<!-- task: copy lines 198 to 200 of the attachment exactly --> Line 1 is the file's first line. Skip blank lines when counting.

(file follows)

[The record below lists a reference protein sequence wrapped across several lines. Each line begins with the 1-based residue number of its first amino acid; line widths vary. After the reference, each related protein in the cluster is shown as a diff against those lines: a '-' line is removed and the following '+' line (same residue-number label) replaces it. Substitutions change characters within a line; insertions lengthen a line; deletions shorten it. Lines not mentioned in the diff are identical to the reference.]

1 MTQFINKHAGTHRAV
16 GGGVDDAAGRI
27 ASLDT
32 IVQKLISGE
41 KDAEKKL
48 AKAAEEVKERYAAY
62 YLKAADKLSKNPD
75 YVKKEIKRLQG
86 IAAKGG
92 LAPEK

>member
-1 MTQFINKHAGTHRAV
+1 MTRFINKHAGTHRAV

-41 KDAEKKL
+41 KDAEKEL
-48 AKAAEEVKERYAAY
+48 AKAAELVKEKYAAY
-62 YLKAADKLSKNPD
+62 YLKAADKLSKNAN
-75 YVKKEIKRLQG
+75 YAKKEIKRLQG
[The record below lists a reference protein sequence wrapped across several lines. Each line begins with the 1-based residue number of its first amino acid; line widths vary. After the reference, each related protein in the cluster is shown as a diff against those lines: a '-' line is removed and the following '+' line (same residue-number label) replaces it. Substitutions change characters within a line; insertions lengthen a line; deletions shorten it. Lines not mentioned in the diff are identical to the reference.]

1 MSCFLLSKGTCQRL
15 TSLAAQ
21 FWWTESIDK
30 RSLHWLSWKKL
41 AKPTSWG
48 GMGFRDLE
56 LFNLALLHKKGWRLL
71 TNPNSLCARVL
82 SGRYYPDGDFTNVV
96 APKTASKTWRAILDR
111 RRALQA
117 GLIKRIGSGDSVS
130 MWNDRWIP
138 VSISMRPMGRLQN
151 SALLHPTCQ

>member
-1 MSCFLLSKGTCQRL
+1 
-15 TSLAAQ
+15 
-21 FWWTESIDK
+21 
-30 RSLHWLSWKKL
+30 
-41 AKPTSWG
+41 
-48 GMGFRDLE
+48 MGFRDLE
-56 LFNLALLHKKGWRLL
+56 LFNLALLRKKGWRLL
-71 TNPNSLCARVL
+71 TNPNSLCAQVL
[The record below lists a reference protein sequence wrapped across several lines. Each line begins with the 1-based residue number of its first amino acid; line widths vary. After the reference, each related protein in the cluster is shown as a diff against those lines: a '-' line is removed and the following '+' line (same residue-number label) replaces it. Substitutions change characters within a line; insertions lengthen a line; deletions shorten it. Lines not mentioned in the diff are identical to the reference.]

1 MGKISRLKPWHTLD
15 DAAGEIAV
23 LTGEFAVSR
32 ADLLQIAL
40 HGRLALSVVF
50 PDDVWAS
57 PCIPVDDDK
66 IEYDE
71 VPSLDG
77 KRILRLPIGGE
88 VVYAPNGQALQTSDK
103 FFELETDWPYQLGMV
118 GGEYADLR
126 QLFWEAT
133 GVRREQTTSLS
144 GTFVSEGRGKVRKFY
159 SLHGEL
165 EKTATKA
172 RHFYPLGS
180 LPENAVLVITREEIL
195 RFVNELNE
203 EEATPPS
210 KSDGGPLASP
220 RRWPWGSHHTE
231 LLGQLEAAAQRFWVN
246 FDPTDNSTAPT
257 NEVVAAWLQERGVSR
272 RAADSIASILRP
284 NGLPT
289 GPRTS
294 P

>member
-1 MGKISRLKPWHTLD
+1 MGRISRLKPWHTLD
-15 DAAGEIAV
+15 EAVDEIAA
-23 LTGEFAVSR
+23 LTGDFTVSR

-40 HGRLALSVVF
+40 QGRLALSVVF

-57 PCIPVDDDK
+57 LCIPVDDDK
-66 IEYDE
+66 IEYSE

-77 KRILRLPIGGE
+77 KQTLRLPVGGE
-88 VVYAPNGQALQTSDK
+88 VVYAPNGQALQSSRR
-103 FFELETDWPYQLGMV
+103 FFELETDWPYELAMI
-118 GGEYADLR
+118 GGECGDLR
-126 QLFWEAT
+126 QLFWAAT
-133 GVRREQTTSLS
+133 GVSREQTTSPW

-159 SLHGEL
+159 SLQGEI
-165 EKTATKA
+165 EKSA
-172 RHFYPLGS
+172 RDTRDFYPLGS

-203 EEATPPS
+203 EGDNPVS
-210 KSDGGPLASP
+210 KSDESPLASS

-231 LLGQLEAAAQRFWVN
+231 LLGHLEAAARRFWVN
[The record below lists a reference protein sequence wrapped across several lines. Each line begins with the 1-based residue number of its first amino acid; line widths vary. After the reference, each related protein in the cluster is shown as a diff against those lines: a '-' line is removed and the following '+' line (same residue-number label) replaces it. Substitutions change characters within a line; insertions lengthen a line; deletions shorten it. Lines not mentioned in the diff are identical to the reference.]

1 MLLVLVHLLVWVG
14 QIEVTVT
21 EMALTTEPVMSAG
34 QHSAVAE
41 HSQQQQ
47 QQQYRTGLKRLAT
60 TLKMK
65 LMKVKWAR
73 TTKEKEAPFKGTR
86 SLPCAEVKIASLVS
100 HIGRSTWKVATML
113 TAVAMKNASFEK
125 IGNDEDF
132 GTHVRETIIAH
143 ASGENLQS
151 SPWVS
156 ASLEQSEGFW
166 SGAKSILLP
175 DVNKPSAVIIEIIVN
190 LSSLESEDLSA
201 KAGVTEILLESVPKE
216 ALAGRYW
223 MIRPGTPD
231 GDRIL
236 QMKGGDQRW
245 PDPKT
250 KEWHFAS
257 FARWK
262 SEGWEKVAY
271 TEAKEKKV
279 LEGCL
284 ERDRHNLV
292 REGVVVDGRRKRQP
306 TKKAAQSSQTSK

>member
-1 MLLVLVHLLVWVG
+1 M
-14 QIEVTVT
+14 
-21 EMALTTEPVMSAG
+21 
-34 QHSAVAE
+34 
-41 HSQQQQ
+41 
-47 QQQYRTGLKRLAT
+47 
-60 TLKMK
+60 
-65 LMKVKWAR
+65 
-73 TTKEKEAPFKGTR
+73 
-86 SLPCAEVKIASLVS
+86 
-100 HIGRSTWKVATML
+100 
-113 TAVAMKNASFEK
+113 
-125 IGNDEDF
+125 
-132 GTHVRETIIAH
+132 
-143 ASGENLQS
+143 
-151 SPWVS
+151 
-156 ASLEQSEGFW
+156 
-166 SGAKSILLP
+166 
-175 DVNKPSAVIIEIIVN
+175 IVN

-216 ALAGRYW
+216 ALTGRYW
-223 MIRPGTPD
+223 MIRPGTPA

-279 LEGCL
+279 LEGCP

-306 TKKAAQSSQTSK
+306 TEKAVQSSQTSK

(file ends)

+175 IVN

-216 ALAGRYW
+216 ALTGRYW